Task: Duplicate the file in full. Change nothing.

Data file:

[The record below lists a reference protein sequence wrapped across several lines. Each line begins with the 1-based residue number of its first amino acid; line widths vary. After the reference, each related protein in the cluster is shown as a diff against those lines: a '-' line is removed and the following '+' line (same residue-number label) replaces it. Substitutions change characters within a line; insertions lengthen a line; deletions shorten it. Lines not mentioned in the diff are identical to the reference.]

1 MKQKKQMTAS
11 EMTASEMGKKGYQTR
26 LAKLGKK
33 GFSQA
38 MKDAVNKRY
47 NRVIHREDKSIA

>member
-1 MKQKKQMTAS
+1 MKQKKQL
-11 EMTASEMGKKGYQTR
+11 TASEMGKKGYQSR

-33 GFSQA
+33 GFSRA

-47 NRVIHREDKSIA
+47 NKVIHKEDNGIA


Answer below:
[The record below lists a reference protein sequence wrapped across several lines. Each line begins with the 1-based residue number of its first amino acid; line widths vary. After the reference, each related protein in the cluster is shown as a diff against those lines: a '-' line is removed and the following '+' line (same residue-number label) replaces it. Substitutions change characters within a line; insertions lengthen a line; deletions shorten it. Lines not mentioned in the diff are identical to the reference.]

1 MKQKKQMTAS
11 EMTASEMGKKGYQTR
26 LAKLGKK
33 GFSQA
38 MKDAVNKRY
47 NRVIHREDKSIA

>member
-1 MKQKKQMTAS
+1 MKQKKQL
-11 EMTASEMGKKGYQTR
+11 TASEMGKKGYQSR

-33 GFSQA
+33 GFSRA

-47 NRVIHREDKSIA
+47 NKVIHKEDNGIA